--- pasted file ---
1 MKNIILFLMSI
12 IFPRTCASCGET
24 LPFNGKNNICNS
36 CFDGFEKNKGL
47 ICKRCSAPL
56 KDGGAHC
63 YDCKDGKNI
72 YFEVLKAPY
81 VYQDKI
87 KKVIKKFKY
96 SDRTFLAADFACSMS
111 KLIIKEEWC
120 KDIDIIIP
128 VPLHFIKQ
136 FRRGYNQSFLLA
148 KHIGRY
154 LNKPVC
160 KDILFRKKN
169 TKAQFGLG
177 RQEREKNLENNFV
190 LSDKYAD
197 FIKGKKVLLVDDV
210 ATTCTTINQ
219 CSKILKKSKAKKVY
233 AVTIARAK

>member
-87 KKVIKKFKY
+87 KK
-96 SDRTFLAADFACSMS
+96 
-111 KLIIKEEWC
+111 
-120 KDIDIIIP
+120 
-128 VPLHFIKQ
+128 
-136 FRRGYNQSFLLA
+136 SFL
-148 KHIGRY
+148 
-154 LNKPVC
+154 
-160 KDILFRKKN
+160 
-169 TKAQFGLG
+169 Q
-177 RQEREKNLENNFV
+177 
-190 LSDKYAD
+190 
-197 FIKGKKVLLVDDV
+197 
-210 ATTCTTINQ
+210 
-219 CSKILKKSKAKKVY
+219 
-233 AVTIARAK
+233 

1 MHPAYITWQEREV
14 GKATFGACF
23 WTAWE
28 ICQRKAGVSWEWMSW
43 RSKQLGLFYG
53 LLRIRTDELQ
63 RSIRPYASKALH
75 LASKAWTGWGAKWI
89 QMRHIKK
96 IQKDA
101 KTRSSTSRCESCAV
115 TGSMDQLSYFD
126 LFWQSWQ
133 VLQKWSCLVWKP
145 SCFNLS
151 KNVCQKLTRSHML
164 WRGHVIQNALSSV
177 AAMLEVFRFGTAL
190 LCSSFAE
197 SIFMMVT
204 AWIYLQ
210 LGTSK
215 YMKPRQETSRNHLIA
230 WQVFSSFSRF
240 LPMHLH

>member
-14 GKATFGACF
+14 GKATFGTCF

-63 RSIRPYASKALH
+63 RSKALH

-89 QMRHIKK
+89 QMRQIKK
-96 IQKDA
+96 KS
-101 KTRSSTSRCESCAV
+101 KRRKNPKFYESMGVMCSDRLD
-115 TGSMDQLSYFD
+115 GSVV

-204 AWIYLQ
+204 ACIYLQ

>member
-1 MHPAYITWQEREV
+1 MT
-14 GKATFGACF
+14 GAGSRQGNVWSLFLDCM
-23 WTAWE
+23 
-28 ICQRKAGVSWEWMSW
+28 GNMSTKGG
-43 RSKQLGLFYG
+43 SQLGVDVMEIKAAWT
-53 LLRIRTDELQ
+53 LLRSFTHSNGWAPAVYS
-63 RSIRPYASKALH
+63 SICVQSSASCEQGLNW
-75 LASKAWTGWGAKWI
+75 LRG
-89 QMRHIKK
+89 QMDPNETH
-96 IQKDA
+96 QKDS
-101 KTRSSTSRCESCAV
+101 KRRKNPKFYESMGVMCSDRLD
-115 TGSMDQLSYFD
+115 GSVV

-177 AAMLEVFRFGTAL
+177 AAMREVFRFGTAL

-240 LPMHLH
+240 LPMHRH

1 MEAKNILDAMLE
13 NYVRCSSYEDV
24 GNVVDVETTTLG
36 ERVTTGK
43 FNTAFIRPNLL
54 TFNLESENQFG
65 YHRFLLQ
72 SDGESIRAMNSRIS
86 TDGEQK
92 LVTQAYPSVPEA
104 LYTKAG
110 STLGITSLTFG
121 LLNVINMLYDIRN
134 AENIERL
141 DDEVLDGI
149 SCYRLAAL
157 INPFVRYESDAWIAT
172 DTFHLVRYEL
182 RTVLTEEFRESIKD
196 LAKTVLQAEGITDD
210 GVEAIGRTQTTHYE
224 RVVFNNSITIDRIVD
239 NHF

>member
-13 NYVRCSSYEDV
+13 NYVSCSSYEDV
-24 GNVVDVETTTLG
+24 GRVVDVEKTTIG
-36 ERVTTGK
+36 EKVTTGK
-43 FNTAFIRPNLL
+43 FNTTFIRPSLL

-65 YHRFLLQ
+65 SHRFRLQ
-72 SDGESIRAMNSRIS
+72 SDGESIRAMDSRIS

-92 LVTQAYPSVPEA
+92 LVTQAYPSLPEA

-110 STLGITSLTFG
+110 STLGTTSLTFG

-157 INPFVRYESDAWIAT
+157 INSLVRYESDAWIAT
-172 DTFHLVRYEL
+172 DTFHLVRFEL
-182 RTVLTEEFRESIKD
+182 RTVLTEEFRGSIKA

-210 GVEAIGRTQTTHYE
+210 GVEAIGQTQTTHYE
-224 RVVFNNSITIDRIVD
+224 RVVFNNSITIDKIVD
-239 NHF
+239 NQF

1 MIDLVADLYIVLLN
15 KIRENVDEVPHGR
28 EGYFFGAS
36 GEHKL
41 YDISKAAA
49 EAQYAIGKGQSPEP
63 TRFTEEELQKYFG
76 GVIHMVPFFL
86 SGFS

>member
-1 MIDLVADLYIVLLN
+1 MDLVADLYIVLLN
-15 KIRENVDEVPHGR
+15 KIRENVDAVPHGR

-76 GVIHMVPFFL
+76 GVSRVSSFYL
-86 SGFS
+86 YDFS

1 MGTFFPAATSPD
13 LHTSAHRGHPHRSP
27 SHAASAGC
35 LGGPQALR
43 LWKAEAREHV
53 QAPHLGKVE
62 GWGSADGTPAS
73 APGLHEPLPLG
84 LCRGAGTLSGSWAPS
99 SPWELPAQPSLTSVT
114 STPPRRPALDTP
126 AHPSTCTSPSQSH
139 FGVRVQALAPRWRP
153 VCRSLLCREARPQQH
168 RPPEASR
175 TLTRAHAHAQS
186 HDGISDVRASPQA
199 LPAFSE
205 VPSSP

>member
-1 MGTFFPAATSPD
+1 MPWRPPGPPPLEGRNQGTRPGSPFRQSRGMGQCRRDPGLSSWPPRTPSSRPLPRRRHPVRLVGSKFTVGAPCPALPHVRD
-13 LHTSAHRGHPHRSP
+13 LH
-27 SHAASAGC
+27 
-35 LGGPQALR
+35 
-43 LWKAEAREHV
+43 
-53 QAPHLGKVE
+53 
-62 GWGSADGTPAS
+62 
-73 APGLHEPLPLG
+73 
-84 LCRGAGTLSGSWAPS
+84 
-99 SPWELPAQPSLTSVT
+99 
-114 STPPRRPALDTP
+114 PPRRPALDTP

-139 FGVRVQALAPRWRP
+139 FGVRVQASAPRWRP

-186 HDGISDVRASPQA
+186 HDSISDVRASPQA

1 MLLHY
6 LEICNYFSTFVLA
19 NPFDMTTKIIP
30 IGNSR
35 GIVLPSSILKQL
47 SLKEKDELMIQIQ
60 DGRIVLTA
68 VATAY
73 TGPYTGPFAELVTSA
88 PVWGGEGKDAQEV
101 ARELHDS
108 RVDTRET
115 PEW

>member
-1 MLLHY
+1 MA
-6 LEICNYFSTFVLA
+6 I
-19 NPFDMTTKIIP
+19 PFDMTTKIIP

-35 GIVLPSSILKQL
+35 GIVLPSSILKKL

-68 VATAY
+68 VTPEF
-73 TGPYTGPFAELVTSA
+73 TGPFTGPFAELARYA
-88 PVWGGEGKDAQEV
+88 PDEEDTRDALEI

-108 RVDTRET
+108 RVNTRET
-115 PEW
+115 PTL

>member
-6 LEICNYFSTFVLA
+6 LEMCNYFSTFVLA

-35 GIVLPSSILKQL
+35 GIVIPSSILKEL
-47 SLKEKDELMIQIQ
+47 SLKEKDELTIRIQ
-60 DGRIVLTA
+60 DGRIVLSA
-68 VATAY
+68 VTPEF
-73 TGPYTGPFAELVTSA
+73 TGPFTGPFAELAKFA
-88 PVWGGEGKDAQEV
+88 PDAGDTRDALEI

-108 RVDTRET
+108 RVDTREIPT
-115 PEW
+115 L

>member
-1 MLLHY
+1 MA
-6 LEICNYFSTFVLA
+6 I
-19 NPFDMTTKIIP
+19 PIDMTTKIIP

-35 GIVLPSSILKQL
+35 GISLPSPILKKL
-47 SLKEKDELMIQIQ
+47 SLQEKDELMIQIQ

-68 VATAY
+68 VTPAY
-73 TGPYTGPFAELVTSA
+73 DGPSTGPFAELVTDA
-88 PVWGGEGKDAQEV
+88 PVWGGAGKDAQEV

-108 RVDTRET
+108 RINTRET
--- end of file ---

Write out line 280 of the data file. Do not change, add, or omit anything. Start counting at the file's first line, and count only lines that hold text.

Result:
+35 GIVIPSSILKEL